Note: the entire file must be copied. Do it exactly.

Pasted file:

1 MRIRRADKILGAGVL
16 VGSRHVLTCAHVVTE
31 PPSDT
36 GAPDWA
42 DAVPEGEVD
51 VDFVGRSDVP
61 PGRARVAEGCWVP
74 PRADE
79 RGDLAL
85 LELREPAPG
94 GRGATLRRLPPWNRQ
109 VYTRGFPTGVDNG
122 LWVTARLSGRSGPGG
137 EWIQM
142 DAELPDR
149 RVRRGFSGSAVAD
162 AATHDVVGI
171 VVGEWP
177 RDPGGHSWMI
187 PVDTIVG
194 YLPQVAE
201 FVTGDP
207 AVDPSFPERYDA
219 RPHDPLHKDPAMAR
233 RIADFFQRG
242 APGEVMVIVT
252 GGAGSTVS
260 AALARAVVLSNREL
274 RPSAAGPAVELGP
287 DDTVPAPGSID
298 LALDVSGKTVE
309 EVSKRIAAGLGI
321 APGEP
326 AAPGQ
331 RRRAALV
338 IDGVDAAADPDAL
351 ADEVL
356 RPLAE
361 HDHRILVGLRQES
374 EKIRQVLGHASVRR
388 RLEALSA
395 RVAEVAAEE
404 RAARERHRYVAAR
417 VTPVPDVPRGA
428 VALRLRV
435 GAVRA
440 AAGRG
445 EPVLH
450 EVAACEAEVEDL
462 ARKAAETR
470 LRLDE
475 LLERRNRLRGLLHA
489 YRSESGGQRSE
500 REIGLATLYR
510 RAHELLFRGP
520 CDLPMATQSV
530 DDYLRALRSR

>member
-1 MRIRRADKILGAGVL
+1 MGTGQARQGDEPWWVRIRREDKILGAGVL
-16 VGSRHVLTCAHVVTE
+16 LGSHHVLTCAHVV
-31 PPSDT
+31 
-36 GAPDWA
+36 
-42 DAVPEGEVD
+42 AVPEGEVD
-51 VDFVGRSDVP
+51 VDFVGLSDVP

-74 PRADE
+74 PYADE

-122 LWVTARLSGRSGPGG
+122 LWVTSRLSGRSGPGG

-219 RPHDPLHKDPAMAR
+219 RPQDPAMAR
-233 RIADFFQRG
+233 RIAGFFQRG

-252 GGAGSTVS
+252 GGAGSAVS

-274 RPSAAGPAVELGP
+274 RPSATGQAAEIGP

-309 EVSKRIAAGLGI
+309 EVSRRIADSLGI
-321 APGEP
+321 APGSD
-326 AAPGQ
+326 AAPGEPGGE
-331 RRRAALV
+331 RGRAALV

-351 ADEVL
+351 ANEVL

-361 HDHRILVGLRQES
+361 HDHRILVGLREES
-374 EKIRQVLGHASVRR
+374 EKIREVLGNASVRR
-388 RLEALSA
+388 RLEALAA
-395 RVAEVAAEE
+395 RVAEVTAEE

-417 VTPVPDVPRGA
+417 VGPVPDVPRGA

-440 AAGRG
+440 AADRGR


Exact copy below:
1 MRIRRADKILGAGVL
16 VGSRHVLTCAHVVTE
31 PPSDT
36 GAPDWA
42 DAVPEGEVD
51 VDFVGRSDVP
61 PGRARVAEGCWVP
74 PRADE
79 RGDLAL
85 LELREPAPG
94 GRGATLRRLPPWNRQ
109 VYTRGFPTGVDNG
122 LWVTARLSGRSGPGG
137 EWIQM
142 DAELPDR
149 RVRRGFSGSAVAD
162 AATHDVVGI
171 VVGEWP
177 RDPGGHSWMI
187 PVDTIVG
194 YLPQVAE
201 FVTGDP
207 AVDPSFPERYDA
219 RPHDPLHKDPAMAR
233 RIADFFQRG
242 APGEVMVIVT
252 GGAGSTVS
260 AALARAVVLSNREL
274 RPSAAGPAVELGP
287 DDTVPAPGSID
298 LALDVSGKTVE
309 EVSKRIAAGLGI
321 APGEP
326 AAPGQ
331 RRRAALV
338 IDGVDAAADPDAL
351 ADEVL
356 RPLAE
361 HDHRILVGLRQES
374 EKIRQVLGHASVRR
388 RLEALSA
395 RVAEVAAEE
404 RAARERHRYVAAR
417 VTPVPDVPRGA
428 VALRLRV
435 GAVRA
440 AAGRG
445 EPVLH
450 EVAACEAEVEDL
462 ARKAAETR
470 LRLDE
475 LLERRNRLRGLLHA
489 YRSESGGQRSE
500 REIGLATLYR
510 RAHELLFRGP
520 CDLPMATQSV
530 DDYLRALRSR

>member
-1 MRIRRADKILGAGVL
+1 MGTGQARQGDEPWWVRIRREDKILGAGVL
-16 VGSRHVLTCAHVVTE
+16 LGSHHVLTCAHVV
-31 PPSDT
+31 
-36 GAPDWA
+36 
-42 DAVPEGEVD
+42 AVPEGEVD
-51 VDFVGRSDVP
+51 VDFVGLSDVP

-74 PRADE
+74 PYADE

-122 LWVTARLSGRSGPGG
+122 LWVTSRLSGRSGPGG

-219 RPHDPLHKDPAMAR
+219 RPQDPAMAR
-233 RIADFFQRG
+233 RIAGFFQRG

-252 GGAGSTVS
+252 GGAGSAVS

-274 RPSAAGPAVELGP
+274 RPSATGQAAEIGP

-309 EVSKRIAAGLGI
+309 EVSRRIADSLGI
-321 APGEP
+321 APGSD
-326 AAPGQ
+326 AAPGEPGGE
-331 RRRAALV
+331 RGRAALV

-351 ADEVL
+351 ANEVL

-361 HDHRILVGLRQES
+361 HDHRILVGLREES
-374 EKIRQVLGHASVRR
+374 EKIREVLGNASVRR
-388 RLEALSA
+388 RLEALAA
-395 RVAEVAAEE
+395 RVAEVTAEE

-417 VTPVPDVPRGA
+417 VGPVPDVPRGA

-440 AAGRG
+440 AADRGR